Altar boy patrolling the paint

Last week, the Oklahoma City Thunder got exactly what they needed to make a serious run at an NBA title: Kendrick Perkins, a defensive enforcer who was a critical piece of the Celtics' 2008 championship team and is one of the scariest dudes in professional sports. Jenni Carlson of The Oklahoman had the responsibility of introducing Perkins to OKC readers and Thunder fans with a profile that looked beyond the hardwood to Perkins' hard life growing up poor in Beaumont, Texas.

Carlson is a sports writer -- probably best known outside Oklahoma because Mike Gundy thinks what she writes is garbage -- and I don't know how much occasion she has had to write about religion. But Carlson latched onto Perkins' days from 7th grade through high school when he became the "world's tallest altar boy."

It's a feature of decent length, but the part that will be of specific interest to those who like stories about religion and sports is a little more than halfway down, after Carlson has introduced early on that Our Mother of Mercy Catholic Church was a critical and stabilizing force as Perkins grew big in his grandparents' home:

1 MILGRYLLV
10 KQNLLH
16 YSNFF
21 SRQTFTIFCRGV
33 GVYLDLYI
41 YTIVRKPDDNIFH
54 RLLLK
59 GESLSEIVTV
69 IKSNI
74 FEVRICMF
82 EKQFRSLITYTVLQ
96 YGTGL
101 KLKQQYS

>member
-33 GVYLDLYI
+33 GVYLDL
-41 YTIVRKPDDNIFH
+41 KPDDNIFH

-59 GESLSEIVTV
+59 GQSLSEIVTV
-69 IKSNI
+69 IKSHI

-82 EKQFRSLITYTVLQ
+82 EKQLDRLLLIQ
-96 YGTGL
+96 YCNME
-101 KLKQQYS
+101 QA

Stand in the front yard of the lemon-yellow clapboard house on Glenwood Avenue, and you can see Ozen High School where Perkins would become a star. Stand in front of the main gym there, and you can see Our Mother of Mercy.

That became Perkins' world.

The church was the axis. ... [I]n seventh grade, he tried his hand at altar service and found a fit.

Over the next six years as Perkins became a superstar at Ozen and the basketball world was telling him how talented and great and special he was, he would go to Our Mother of Mercy and serve the church. Light candles. Carry incense. Hold books. Whatever the priest needed during Mass, he would do.

There are a few poorly chosen stereotypes in this story. Particularly odd for a story about a Catholic was this: "He's no Holy Roller or Bible thumper either, but he knows what he believes." I guess even Catholics in Texas are supposed to be fundamentalists.

But overall this is a nice story that gives warmth to a man who on the basketball court seems so cold. More importantly, Carlson saw a massive religion hook to Perkins' story, and she didn't let it become a ghost.

PHOTO: Perkins before he was traded from Boston, showing off that famous scowl, via Wikimedia Commons

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